– July 2013
The first beer being such a success it was time to make a second*. This time it was my choice of recipe, and I thought I’d give making my own recipe up from scratch a go. My preferred beers are typically porters, stouts and dark milds. After many years of student-esque ideology I also now appreciate a beer with a lower percentage. So my target was something in between a stout and a porter but with a percentage of around 4.0%. Thus the concept for my first beer recipe was born and its name “Stouter” coined.
But how to create the recipe? Well, a number of brewing books I own provide a few useful equations for calculating the expected original gravity and from the final gravity** the ABV percentage. Suffice to say I messed around with numbers (it was like being at work) using typical stout and porter ingredients gleaned from some brew books, plotted some data (see the up coming Beer Maths post) and came up with the recipe you see below. I figured I’d end up with a 4% beer.
At our latest visit to the brew shop the owner had introduced me to Graham Wheeler’s beer engine. This is a free downloadable Windows program which does all of the maths for you once you decided what ingredients you want to go in your beer. Even better, if you want to make a smaller batch or increase/decrease the percentage you can change these values and the recipe will auto adjust the quantities of each ingredient accordingly. It is genius, shame its only on Windows, a free Mac/Linux equivalent would be awesome***.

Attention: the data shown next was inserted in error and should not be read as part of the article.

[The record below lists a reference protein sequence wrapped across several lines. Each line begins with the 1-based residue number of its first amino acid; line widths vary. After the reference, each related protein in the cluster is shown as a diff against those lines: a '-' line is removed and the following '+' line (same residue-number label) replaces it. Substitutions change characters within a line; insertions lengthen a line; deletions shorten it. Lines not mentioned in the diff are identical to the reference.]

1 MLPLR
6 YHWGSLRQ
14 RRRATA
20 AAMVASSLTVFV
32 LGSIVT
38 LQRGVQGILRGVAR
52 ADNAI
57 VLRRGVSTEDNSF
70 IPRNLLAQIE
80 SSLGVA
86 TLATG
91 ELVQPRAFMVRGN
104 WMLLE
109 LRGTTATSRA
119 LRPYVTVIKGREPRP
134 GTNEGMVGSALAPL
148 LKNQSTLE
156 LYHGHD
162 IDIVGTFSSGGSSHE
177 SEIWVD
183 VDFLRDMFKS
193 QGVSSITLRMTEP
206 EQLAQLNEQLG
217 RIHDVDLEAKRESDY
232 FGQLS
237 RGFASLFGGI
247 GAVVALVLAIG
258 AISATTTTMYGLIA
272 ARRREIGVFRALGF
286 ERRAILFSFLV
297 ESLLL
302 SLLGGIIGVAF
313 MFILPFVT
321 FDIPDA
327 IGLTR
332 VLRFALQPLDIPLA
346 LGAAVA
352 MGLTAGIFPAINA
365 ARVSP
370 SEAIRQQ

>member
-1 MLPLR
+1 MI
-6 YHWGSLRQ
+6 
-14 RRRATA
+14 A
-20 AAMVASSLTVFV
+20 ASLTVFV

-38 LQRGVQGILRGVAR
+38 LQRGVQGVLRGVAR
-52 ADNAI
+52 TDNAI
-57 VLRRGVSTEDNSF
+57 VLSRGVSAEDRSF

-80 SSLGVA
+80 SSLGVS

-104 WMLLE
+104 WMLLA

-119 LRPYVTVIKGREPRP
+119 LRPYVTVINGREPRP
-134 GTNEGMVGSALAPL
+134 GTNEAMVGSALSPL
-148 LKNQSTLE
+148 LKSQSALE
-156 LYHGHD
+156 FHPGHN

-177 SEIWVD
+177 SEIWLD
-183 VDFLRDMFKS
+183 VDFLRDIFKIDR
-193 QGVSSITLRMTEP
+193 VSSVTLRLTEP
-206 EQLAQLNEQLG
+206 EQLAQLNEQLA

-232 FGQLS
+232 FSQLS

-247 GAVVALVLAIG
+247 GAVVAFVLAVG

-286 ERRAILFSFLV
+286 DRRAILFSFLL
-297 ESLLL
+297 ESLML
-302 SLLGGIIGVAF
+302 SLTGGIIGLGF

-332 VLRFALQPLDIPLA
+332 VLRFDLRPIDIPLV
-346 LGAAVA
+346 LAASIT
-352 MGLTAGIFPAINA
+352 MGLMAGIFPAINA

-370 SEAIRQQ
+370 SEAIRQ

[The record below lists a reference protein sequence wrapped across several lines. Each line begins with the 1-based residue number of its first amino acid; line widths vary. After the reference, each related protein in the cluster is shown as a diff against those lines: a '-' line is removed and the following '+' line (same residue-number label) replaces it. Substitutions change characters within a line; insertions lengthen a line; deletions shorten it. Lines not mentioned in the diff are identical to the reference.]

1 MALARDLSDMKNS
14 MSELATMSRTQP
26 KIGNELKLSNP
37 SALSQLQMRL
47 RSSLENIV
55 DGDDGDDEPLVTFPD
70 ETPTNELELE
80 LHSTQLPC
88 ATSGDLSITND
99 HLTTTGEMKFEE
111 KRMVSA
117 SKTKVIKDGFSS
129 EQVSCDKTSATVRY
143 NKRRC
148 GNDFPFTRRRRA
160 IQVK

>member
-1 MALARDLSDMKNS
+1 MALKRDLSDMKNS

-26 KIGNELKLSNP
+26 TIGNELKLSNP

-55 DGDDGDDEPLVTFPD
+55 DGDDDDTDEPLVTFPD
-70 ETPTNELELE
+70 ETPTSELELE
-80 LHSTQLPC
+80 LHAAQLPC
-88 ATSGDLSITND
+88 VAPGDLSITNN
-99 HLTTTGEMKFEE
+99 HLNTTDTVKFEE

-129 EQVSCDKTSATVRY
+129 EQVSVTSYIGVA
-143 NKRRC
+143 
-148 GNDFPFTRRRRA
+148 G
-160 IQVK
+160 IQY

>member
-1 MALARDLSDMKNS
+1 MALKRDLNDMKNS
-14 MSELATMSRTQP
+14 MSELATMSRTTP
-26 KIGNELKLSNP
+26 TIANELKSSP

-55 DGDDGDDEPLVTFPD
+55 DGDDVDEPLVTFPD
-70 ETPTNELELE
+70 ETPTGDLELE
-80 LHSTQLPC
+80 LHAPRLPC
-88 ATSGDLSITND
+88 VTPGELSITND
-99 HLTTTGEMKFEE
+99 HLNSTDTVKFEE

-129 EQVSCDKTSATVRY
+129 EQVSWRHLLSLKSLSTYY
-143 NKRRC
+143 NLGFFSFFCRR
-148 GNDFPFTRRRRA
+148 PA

I input my recipe into the Beer Engine, to see if my calculations were correct, and with a smug grin saw I was within 0.1% of what I thought. The beer engine gave an ABV of 4.1%. Perfect. So without further ado here is what went in it.
|Pale malt/Marris Otter||3.6kg|
|Dark Crystal Malt||0.3kg|
|Hops:||Weight||Time in boil|
|Challenger||35.0 grams||Start of boil (90 mins)|
Original Gravity: 1.030
Final Gravity: 1.00…Something? Whoops, missed noting that down.
It did come out at about 3.9-4.0% I remember.
With the lessons learnt from the first brew we proceeded to make the Stouter. Little over 3 weeks later it was ready… And, it was good! I would remake the above again without hesitation or use this simple recipe as a base for similar beers. Maybe increase the chocolate malt amount or try some different hops**** (and *****).
It was a sad day when Stouter ran out at the Lawler Taps but alas onto the next brew!
The next beer will be a collaboration with Kim, expect something great!
* Because numbers work like that, you know.
** I’m planning a post on Beer maths which will cover a number of what these terms actually mean so panic not.
*** If I get suitably bored one day I might start writing one.
**** Privateer Brewery has a great 3.5% dark beer called Tarantula which uses Armarillo hops so I might give these a bash.
***** Stouter is being brewed again for Xmas 2013!